Back at the apartment to freshen-up, relax on the balcony overlooking the citify - like little ants going about their busy business, napping a bit and then meeting a friend or two for early evening coffee or a visit to my favorite bookstore. Picture an opera house that has been transformed to a gigantic bookstore - the stage a cafe now with a gay d piano, the bleachers full of rows of books and the balconies adorned with cubbies and more books 📕 … it’s amazing!
Argentinians dine very late (dinner around 9pm and later) - but what dinners - delicious cuts of beef 🥩, rib eye was my favourite: juicy and perfectly cooked, melts in your mouth as you follow it with vinegary chimichurri sauce and a nice Malbec wine! Their fish is also very good - light and buttery, fresh and aromatic; perfectly paired with a nice Argentinian white wine. And for desert - a home made Alfahor: a chocolate and dolce de leche cookie sandwich dipped in chocolate and sprinkled with pistachios on top … it is an Argentinian passion (they sell candy- bar versions in every Kiosko in Buenos Aires, Argentinians adore them.
After a night stroll around a chilly Palermo evening, you would figure that the locals would skip the many ice-cream shops dotted all-around, but Argentinians also adore ice cream! They are addicted and I am told they are super popular all-year-round…
The day before my last in Buenos Aires, I see my favourite four viejitas (cute old ladies) in the Güemes park, sitting on the same cement bench on the other side of the church … when they sport me, they ask ‘and how do we look today compared to yesterday’ - ‘much more beautiful of course’ I yell back!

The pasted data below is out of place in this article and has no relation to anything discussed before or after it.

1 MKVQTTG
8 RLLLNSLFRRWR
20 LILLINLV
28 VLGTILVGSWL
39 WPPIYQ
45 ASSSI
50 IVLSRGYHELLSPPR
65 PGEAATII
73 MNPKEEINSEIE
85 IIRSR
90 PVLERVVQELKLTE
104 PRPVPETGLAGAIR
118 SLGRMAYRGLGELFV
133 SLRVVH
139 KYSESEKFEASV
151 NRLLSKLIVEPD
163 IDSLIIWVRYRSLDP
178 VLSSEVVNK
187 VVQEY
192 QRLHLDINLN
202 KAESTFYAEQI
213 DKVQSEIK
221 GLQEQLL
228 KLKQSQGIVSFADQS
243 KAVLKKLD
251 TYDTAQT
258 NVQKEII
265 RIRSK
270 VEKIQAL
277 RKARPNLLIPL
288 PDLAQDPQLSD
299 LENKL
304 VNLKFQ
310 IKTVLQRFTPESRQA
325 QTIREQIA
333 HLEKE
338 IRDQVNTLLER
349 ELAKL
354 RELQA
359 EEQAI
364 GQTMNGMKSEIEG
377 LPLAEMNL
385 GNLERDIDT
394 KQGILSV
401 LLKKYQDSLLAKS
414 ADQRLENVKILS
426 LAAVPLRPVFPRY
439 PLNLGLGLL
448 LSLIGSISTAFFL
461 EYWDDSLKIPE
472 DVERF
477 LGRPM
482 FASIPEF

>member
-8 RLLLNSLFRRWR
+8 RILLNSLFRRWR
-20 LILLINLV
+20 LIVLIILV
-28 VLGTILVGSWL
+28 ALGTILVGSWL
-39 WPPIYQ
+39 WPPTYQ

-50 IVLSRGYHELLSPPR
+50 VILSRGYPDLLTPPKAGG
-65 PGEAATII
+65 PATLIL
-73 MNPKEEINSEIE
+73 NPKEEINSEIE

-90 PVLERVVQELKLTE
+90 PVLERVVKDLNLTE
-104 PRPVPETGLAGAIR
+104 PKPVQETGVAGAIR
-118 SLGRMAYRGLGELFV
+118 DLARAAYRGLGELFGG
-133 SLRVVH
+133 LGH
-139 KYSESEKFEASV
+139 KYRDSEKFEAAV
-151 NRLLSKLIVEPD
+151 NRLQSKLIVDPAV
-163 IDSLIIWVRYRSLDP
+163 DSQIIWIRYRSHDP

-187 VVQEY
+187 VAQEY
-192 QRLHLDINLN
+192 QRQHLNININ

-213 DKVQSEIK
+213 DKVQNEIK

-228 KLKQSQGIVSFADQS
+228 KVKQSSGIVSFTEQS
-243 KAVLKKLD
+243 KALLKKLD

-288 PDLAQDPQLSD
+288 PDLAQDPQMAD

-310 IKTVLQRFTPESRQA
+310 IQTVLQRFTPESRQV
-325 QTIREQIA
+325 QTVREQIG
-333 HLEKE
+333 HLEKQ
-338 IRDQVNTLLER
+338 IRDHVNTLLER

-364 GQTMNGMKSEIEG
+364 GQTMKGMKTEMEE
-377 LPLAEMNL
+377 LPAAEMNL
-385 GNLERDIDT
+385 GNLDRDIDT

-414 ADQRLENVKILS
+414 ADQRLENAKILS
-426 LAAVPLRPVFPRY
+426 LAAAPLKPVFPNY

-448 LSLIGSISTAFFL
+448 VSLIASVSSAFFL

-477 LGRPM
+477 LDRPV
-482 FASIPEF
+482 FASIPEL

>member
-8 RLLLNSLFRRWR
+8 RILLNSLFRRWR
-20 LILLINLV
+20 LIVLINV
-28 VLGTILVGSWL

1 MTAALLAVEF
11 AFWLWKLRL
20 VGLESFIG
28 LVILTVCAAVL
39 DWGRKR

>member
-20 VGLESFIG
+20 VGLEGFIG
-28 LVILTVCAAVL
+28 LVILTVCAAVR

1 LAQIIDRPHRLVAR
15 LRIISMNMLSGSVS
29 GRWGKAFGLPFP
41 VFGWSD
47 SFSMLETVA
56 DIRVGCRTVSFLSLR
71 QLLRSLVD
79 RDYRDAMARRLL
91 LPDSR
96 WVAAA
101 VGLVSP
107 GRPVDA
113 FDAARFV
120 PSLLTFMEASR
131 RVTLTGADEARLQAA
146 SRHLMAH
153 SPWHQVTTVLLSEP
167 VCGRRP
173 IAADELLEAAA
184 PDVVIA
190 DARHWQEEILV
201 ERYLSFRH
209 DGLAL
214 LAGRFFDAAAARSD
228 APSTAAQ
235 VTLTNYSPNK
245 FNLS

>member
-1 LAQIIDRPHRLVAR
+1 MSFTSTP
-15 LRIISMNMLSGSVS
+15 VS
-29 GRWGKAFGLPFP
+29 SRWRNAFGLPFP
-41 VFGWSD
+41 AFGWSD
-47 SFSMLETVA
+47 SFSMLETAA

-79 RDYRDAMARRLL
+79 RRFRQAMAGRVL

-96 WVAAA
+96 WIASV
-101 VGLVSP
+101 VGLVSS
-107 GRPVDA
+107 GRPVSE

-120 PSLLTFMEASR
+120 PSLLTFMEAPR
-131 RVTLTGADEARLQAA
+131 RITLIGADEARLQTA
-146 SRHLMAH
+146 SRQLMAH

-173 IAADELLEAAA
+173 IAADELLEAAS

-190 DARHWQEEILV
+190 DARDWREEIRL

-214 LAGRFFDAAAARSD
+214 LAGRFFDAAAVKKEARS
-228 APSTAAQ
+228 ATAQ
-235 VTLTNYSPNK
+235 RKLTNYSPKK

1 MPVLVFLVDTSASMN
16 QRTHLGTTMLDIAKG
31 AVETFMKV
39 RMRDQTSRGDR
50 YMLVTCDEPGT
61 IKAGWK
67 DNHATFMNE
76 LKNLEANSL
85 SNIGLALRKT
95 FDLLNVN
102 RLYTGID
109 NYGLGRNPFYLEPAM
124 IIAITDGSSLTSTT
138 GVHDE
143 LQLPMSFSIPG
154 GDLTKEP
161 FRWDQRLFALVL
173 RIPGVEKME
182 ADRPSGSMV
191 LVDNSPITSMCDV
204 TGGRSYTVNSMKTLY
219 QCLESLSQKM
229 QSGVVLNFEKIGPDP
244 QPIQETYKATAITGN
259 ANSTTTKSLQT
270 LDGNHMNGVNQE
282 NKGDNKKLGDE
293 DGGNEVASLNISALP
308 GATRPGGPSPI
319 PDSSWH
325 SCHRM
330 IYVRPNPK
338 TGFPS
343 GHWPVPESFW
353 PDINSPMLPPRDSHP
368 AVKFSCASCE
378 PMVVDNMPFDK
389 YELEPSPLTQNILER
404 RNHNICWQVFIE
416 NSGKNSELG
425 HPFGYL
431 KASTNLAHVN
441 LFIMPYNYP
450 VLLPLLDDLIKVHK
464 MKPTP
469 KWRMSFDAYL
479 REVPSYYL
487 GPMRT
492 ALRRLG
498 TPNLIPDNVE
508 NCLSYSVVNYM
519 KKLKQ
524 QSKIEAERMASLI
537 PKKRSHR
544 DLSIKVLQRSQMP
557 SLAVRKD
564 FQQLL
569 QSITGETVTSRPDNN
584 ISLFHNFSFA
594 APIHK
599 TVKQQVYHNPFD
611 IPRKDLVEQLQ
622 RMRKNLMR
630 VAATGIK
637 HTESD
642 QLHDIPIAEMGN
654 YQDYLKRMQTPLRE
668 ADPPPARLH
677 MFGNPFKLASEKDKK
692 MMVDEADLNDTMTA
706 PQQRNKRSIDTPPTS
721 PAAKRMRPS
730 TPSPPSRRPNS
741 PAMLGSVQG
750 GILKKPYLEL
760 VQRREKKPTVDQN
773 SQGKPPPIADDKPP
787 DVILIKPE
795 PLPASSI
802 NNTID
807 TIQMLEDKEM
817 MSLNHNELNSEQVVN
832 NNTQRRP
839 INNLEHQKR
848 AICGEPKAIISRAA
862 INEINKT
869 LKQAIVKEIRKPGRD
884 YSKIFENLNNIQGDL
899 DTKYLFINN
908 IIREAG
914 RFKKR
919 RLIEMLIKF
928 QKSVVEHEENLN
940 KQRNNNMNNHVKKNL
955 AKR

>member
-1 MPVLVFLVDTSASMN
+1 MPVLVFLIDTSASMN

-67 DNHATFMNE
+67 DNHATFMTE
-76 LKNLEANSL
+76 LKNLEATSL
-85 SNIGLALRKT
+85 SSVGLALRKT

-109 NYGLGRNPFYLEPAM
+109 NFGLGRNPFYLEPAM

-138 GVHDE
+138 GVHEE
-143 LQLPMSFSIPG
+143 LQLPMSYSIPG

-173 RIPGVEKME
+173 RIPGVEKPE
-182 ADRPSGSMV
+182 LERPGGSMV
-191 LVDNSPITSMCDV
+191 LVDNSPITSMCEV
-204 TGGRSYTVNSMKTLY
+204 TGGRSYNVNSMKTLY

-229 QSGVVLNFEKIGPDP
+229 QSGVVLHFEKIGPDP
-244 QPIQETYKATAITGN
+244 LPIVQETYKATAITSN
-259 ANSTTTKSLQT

Classier and even more lovely than the brash Brazilians - muy educados, the Argentinians always say ‘Buen dia’, Perdon (forgive me) - they say with any kind of trespass. And their ‘no, por favor’ … when you always brings a smile to my face. ☺️
Anyway, my experiences are the real Palermo for me, they are the essence of the sabor Poeteño: of mi Buenos Aires!
- I’ll be back again I know it! This might even the perfect place to retire someday! Who knows? 👍🏻
Adios 👋🏻 mi lindo Buenos Aires!
Argentinian Alfajores Recipe
4 egg yolks
¼ cup granulated sugar
2/3 cup unsalted butter European butter is tastier and has more dairy and fat than water, making it ideal for this recipe
2 cups cornstarch or 1 cup of cornstarch and ½ cup of all-purpose flour (they will be less crumbly yet not so melt-in-your-mouth)